“Terror has certainly gripped patients who have the implants, but I don’t believe the desire for breast enlargement surgery is going to diminish,” said Gabriel Obayi, a surgeon who has been answering many emails from women concerned about health risks.
France’s Health Safety Agency has said one type of implants made by PIP appear to be more rupture-prone than others. French investigators say PIP sought to save money by using industrial silicone, the potential risks of which are not yet clear.
Last week, French authorities filed preliminary charges against PIP’s founder, Jean-Claude Mas, who according to his lawyer is under investigation for “involuntary injury.”
Debate over the potential health risks of silicone breast implants prompted the U.S. Food and Drug Administration to launch an investigation last year into a possible link between implants and a very rare form of cancer.
The FDA asked American doctors to report all cases of the cancer, known as anaplastic large cell lymphoma. Last year, the agency said it had learned of about 60 cases of the disease worldwide, among the estimated 5 million to 10 million women with implants.
The International Agency for Research on Cancer, which is part of the World Health Organization, has said silicone breast implants are “not classifiable” as to whether or not they cause cancer.
The FDA banned the silicone-gel type in 1992 amid fears it might cause cancer, lupus and other diseases. But in 2006 the agency returned the implants to the U.S. market after most studies failed to find a link between silicone breast implants and disease.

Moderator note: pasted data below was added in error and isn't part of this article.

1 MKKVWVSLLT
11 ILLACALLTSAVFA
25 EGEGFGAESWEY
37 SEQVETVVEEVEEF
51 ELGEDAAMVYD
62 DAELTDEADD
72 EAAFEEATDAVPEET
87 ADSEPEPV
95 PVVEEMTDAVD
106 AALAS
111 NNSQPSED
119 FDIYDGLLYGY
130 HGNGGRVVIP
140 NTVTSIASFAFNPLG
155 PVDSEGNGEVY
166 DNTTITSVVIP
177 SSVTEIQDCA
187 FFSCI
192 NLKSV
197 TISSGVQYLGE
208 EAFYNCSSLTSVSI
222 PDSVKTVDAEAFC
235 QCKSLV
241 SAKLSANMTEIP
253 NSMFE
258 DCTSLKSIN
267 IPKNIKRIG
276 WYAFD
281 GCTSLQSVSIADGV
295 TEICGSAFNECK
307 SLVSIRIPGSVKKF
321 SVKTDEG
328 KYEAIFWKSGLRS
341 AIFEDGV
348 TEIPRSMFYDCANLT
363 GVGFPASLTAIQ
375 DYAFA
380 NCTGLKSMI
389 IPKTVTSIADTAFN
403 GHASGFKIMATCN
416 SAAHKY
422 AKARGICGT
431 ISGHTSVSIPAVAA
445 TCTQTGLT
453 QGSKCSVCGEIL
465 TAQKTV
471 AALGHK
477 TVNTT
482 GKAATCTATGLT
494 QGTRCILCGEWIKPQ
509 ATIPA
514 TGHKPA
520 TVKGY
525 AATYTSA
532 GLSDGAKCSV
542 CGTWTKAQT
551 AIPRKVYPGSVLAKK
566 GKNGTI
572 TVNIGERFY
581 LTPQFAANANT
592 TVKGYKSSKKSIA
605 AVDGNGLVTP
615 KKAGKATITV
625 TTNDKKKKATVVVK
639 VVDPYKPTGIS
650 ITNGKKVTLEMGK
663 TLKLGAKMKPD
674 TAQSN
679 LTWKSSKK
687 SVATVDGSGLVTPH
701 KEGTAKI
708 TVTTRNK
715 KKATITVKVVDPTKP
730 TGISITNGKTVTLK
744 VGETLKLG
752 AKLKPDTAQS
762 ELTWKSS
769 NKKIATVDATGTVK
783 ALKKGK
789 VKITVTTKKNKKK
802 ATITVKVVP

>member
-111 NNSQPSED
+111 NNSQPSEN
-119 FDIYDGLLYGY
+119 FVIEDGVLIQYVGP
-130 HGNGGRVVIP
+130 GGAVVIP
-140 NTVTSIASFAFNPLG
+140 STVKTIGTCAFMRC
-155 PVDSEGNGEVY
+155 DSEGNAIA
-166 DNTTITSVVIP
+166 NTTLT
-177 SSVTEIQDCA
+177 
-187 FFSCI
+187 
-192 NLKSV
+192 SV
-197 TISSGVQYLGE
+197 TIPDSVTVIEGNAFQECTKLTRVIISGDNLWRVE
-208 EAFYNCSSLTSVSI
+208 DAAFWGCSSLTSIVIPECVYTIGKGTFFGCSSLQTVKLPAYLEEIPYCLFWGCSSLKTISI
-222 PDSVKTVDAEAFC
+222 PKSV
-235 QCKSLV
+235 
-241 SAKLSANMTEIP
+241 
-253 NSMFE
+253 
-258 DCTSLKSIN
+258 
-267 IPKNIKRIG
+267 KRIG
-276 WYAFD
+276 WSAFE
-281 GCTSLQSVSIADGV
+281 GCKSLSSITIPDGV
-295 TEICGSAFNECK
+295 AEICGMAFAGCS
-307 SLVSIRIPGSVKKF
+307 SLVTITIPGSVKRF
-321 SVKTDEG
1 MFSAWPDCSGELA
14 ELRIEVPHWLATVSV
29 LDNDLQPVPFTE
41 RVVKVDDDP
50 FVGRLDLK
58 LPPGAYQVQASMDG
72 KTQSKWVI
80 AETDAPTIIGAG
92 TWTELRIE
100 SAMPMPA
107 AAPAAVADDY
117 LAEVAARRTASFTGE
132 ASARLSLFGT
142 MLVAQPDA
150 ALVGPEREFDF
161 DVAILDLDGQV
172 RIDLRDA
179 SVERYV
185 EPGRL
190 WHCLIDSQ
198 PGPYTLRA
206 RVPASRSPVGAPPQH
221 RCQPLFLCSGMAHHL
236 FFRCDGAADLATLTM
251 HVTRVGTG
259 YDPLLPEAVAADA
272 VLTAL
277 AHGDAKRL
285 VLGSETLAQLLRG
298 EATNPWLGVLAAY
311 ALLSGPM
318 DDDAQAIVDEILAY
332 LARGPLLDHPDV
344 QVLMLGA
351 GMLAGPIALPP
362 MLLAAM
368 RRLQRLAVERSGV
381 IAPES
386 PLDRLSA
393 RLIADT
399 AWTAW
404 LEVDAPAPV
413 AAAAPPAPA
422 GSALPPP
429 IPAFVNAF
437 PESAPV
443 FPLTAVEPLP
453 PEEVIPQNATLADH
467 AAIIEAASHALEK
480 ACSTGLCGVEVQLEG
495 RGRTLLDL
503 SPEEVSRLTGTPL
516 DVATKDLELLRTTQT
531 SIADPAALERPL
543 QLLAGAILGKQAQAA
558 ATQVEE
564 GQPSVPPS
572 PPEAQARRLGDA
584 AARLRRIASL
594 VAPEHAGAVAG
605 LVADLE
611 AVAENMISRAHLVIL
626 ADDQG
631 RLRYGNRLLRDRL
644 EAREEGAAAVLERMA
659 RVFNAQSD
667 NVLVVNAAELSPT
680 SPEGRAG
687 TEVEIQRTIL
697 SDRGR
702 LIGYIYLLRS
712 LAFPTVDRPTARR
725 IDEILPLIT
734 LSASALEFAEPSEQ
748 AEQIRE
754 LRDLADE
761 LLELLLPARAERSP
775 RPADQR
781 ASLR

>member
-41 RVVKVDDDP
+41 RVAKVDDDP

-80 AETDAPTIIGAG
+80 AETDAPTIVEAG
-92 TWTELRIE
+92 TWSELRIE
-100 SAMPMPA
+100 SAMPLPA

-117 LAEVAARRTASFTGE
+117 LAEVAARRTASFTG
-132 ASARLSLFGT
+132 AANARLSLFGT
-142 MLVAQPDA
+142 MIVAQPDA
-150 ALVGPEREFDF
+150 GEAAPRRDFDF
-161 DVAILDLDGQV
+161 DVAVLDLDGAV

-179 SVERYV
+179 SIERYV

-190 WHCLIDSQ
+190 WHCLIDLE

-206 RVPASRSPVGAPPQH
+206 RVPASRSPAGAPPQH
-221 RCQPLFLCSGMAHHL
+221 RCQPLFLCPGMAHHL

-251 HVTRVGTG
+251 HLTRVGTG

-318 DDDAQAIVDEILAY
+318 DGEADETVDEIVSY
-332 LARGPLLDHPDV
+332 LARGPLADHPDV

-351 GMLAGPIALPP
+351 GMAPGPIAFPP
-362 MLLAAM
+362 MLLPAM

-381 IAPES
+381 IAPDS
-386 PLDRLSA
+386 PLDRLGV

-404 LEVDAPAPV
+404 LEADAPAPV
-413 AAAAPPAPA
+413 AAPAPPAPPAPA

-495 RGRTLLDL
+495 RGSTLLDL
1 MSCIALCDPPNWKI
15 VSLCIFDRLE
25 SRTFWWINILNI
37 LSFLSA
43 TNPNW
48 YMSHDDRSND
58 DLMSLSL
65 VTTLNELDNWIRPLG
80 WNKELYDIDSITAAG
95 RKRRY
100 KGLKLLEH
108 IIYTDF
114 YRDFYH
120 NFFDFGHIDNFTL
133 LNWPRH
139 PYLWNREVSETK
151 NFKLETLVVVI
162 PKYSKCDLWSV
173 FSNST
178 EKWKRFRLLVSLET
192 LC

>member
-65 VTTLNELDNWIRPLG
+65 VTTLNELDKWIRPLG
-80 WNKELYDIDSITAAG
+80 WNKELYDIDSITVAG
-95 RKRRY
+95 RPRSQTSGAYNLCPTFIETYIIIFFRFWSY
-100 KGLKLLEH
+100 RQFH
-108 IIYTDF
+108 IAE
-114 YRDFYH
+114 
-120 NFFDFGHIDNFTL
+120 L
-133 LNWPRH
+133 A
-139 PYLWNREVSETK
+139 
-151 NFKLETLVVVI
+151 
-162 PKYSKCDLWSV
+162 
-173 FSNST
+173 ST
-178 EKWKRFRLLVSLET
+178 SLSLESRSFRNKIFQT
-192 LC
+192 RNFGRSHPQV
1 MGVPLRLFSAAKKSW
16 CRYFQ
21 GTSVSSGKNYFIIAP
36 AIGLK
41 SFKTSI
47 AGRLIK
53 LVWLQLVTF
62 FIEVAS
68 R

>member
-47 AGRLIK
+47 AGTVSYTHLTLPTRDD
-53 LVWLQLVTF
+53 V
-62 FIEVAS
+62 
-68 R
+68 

As for the PIP implants, French authorities have recommended that women in the country get them removed after more than 1,000 ruptures, and agreed to pay for the procedure.
“We don’t know, neither in Venezuela nor Latin America, what percentage of PIP implants rupture,” said Dr. Carlos Nieto, a surgeon and board member of the Venezuelan Society of Plastic and Reconstructive Surgery.
It’s also unclear how many women in Latin America have had the implants removed so far.
In Argentina, about 300 women are negotiating with private clinics and a local distributor, Pro Estetica, demanding the defective implants be replaced for free, said attorney Virgina Luna, who represents the group. If an agreement cannot be reached, Luna said, the women plan to sue.
Many doctors in Venezuela have been telling their patients they don’t need to replace their implants unless they have ruptured.
Gabriela Febres, a 30-year-old financial analyst, has joined the legal case against Venezuelan distributors. She suspects she needs to have surgery soon because her right breast has been hurting for weeks.View Entire Story
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